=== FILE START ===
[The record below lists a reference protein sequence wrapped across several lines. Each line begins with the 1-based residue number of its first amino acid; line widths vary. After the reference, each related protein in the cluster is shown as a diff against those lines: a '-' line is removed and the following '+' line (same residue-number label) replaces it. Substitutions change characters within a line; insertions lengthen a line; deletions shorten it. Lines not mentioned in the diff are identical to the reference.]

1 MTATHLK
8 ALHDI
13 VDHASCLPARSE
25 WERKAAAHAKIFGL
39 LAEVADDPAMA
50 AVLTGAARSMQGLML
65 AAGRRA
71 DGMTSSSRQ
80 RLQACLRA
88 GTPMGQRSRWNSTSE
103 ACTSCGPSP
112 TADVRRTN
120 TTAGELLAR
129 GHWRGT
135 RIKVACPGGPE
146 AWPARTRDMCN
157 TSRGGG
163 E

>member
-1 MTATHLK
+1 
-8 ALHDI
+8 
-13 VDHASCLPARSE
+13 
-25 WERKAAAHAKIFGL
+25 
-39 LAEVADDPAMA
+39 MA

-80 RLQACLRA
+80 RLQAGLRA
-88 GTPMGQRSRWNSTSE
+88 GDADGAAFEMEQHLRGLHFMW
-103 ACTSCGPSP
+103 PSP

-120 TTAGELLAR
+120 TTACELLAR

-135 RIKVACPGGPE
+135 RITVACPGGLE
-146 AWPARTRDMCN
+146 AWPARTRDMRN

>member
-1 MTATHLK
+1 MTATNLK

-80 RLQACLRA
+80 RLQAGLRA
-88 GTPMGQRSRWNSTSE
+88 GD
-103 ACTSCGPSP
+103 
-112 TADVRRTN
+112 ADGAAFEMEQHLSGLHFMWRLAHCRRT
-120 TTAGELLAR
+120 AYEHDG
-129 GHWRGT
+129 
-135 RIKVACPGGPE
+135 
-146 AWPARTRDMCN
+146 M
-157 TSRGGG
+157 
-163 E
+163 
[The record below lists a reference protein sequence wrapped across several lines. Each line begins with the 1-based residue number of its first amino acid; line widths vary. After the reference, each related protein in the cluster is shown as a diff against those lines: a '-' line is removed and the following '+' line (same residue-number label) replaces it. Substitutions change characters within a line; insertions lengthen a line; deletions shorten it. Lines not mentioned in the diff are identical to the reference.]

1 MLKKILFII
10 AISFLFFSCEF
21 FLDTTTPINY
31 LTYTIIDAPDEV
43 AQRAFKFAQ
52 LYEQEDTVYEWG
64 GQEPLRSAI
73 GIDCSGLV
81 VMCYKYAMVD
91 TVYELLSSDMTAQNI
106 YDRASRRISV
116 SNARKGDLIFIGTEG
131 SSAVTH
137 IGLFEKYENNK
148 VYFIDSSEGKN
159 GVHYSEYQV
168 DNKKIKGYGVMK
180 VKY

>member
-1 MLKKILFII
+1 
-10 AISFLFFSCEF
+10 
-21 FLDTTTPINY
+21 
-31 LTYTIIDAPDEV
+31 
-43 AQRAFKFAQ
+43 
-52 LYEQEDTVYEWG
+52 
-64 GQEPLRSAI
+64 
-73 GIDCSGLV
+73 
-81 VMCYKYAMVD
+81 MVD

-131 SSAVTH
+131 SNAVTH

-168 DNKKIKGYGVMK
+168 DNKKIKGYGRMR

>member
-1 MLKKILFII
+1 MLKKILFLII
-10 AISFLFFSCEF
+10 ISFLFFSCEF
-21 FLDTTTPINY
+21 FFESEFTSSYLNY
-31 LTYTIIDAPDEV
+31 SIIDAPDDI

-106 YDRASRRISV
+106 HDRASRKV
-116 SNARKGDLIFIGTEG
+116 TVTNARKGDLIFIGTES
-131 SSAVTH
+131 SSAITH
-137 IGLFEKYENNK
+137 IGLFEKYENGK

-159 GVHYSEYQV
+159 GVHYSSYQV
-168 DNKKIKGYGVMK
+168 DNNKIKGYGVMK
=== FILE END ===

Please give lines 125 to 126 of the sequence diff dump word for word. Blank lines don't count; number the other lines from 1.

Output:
-159 GVHYSEYQV
+159 GVHYSSYQV